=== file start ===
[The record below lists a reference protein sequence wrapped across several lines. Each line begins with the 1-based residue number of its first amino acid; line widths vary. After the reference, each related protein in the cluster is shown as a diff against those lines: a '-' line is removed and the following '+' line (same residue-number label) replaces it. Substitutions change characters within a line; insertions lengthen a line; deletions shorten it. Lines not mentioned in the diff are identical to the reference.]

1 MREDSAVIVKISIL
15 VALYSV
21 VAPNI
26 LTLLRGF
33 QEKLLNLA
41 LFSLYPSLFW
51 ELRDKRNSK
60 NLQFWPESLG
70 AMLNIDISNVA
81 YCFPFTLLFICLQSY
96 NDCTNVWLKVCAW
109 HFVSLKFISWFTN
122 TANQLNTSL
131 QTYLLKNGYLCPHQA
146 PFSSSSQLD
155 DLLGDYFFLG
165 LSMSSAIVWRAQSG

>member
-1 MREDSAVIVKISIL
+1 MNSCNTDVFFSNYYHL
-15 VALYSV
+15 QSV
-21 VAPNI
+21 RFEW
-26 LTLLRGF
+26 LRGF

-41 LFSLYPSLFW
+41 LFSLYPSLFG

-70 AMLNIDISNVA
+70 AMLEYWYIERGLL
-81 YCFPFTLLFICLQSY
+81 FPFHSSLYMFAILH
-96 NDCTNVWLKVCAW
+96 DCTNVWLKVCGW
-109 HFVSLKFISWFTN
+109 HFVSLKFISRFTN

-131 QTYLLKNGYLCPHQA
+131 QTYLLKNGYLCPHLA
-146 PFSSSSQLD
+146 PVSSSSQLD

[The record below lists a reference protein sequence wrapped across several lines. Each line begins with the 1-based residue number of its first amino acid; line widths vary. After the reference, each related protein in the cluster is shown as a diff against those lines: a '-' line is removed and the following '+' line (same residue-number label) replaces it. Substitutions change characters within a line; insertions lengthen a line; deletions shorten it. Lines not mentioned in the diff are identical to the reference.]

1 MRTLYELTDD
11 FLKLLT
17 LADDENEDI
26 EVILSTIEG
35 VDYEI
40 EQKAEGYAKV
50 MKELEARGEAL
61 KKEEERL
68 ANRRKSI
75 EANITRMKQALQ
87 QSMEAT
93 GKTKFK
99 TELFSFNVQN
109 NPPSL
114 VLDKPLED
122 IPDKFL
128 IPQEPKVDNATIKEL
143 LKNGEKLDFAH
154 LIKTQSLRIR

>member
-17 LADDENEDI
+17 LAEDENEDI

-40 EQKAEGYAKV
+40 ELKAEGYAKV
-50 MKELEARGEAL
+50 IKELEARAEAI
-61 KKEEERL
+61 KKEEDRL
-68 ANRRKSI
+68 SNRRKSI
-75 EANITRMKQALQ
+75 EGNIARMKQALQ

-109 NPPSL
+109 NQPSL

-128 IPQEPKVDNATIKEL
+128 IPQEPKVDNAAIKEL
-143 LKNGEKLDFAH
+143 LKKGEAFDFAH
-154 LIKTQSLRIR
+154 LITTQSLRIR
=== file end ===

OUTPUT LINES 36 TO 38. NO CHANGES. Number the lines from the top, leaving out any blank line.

-109 HFVSLKFISWFTN
+109 HFVSLKFISRFTN

-131 QTYLLKNGYLCPHQA